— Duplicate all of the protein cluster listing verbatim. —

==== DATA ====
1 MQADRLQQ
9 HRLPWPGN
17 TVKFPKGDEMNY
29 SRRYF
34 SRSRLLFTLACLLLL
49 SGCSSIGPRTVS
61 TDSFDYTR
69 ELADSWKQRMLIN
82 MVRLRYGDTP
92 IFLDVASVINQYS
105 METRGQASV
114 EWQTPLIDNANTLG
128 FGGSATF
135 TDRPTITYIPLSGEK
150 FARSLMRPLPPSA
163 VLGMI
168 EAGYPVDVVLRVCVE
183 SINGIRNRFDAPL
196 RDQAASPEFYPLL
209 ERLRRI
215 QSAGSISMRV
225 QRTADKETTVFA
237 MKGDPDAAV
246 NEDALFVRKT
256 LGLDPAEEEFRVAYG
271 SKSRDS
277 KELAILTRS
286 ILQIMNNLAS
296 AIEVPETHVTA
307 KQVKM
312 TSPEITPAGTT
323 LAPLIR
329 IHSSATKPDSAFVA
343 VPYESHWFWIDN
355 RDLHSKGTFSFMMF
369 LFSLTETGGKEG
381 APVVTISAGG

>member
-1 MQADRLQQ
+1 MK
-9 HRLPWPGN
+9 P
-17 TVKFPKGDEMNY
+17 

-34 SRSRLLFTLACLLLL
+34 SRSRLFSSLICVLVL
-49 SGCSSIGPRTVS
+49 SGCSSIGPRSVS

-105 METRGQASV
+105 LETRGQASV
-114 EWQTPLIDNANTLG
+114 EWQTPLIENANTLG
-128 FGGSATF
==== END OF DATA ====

1 MQADRLQQ
9 HRLPWPGN
17 TVKFPKGDEMNY
29 SRRYF
34 SRSRLLFTLACLLLL
49 SGCSSIGPRTVS
61 TDSFDYTR
69 ELADSWKQRMLIN
82 MVRLRYGDTP
92 IFLDVASVINQYS
105 METRGQASV
114 EWQTPLIDNANTLG
128 FGGSATF
135 TDRPTITYIPLSGEK
150 FARSLMRPLPPSA
163 VLGMI
168 EAGYPVDVVLRVCVE
183 SINGIRNRFDAPL
196 RDQAASPEFYPLL
209 ERLRRI
215 QSAGSISMRV
225 QRTADKETTVFA
237 MKGDPDAAV
246 NEDALFVRKT
256 LGLDPAEEEFRVAYG
271 SKSRDS
277 KELAILTRS
286 ILQIMNNLAS
296 AIEVPETHVTA
307 KQVKM
312 TSPEITPAGTT
323 LAPLIR
329 IHSSATKPDSAFVA
343 VPYESHWFWIDN
355 RDLHSKGTFSFMMF
369 LFSLTETGGKEG
381 APVVTISAGG

>member
-1 MQADRLQQ
+1 MK
-9 HRLPWPGN
+9 P
-17 TVKFPKGDEMNY
+17 

-34 SRSRLLFTLACLLLL
+34 SRSRLFSSLICVLVL
-49 SGCSSIGPRTVS
+49 SGCSSIGPRSVS

-105 METRGQASV
+105 LETRGQASV
-114 EWQTPLIDNANTLG
+114 EWQTPLIENANTLG
-128 FGGSATF